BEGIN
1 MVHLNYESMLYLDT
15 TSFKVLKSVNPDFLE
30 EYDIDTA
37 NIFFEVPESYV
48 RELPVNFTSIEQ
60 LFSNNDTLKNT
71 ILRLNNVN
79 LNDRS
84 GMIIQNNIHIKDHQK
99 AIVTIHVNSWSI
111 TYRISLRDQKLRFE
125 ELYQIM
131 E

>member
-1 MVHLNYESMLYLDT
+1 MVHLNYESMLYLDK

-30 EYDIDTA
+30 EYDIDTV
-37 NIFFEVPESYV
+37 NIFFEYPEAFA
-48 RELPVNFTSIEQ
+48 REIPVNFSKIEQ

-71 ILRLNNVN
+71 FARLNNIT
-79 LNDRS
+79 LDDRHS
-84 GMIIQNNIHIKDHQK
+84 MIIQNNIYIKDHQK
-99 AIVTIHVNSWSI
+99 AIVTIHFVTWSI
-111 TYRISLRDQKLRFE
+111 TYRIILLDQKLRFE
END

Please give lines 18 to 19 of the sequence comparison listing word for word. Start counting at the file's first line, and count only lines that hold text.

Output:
+30 EYDIDTV
-37 NIFFEVPESYV